Well, over the past couple weeks all we have had to complain about is all the mud we have been tracking into our rooms and the hospital due to the several days of rain around here. Now when it rains in Kandahar, it’s not like Seattle where it rains sometimes for days with no break in precipitation. Here it just drizzles for a short time and then stays gray for the rest of the day, then may drizzle again later on. However, because the ground is so hard packed here, the water is not absorbed and, instead lies on top of surface, causing large puddles and even flooding in some areas. The mud that forms from the rain mixing with the “sand” (more like fine, powdery dirt) becomes pasty and loves to cling to tread on the bottom of our boots. The hallways of our NATO housing are scattered with clumps of dirt as well as the hallways of the hospital. Housekeeping sweeps and buffs the floors every night, but as soon as the day shift crew walks through the doors, the shiny linoleum quickly becomes tarnished with dirt.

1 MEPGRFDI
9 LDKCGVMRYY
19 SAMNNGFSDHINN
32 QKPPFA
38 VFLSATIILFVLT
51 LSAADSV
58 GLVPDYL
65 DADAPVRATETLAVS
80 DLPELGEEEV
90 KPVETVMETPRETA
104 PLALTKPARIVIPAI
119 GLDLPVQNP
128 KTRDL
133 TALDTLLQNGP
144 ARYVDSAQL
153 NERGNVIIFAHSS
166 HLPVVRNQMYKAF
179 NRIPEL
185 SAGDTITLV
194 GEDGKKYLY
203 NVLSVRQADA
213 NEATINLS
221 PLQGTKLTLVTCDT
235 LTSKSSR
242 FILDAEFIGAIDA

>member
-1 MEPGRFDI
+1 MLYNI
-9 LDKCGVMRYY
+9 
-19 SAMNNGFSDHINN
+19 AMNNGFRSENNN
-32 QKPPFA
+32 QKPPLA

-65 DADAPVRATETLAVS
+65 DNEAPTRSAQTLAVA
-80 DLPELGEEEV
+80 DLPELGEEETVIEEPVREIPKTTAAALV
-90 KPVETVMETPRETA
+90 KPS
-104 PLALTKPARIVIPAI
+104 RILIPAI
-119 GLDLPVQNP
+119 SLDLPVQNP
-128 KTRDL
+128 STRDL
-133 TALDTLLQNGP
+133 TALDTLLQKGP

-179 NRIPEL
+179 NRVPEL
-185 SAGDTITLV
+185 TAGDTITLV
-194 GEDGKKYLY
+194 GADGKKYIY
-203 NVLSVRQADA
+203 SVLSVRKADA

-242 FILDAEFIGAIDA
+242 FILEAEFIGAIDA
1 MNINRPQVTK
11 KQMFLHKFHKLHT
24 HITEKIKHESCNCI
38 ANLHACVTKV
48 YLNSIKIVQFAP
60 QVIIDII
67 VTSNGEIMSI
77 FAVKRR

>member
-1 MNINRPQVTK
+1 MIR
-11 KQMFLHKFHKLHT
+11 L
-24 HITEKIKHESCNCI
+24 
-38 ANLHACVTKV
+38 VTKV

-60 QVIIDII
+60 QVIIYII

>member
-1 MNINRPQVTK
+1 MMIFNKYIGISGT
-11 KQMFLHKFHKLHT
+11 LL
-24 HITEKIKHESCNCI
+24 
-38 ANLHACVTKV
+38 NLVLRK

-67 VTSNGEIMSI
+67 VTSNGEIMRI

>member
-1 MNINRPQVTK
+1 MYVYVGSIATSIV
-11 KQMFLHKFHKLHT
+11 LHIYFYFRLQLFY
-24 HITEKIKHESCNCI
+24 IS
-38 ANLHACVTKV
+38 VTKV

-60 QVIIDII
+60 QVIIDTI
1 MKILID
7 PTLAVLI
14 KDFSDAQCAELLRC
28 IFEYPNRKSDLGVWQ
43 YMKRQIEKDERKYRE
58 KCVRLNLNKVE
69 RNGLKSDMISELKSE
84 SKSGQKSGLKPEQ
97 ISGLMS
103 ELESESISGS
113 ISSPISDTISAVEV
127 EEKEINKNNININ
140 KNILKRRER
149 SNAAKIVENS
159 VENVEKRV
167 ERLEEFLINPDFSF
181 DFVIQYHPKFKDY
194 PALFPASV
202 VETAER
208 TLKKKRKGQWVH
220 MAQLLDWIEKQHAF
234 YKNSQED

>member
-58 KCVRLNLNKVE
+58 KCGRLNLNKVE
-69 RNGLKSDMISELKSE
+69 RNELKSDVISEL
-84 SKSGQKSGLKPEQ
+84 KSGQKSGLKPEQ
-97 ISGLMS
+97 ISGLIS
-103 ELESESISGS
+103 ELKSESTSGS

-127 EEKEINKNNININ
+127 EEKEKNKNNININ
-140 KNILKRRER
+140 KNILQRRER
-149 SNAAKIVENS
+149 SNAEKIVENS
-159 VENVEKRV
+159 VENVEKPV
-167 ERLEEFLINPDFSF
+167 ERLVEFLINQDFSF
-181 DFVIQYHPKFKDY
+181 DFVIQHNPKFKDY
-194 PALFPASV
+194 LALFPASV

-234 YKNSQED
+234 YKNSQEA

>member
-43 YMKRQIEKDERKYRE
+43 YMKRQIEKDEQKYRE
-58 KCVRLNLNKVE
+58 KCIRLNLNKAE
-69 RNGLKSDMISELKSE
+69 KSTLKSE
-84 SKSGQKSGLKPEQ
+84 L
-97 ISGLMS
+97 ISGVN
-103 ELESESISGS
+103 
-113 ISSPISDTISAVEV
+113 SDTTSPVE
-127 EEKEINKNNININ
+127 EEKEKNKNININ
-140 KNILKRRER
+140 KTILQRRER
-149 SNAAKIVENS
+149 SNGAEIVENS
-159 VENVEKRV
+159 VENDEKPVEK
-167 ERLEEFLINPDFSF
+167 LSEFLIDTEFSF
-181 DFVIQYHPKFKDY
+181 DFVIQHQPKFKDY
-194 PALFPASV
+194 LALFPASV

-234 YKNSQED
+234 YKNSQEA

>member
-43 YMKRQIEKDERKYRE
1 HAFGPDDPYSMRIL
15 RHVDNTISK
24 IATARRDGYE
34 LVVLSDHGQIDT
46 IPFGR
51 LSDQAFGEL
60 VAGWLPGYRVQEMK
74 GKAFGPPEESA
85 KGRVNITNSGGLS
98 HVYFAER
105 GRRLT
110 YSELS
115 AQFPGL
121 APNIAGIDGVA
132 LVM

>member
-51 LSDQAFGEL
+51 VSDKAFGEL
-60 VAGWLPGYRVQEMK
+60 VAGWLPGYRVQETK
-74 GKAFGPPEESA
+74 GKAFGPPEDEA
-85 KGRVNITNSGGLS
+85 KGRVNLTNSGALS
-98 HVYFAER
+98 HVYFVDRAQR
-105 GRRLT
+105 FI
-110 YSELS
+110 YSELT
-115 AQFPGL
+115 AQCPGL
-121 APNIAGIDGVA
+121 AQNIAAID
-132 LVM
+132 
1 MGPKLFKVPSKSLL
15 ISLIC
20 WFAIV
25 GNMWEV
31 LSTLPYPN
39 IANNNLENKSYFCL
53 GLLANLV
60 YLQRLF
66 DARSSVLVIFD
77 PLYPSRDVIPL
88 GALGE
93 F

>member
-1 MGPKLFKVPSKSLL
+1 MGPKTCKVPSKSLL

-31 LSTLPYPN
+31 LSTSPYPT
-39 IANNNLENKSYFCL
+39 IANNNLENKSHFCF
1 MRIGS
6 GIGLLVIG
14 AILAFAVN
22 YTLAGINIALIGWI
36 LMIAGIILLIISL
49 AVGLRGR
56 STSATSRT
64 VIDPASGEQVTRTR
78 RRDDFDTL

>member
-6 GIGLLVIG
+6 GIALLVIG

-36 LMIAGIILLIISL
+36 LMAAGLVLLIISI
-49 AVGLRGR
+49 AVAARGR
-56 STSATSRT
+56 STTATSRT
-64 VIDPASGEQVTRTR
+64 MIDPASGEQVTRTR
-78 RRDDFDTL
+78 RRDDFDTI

I will warn you that this blog entry may be disturbing to some. I wasn’t sure if I should write about my experience at work last night, but I think my friends and family should know what a night in the ICU here can be like. It is not all about Bazaars and birthday parties here. We are fighting a war over here. So here it is . . .
Last night, I was just about to head out the DFAC to grab something to eat for dinner when my phone rang. It was the ICU charge nurse requesting me and my room-mate to please come in as soon as possible because they were getting several patients from the OR. Several Army personnel were injured by an IED. When we arrived, there were so many people running around that it took several minutes for someone to even take notice of our presence. We asked people if they needed help, but everyone kept referring us to the charge nurse to receive our assignment. Eventually, I was assigned to a 25-year-old Army soldier named Patrick, due to come out of the OR at any time. All I knew was that he had multiple blast injuries, including major head trauma.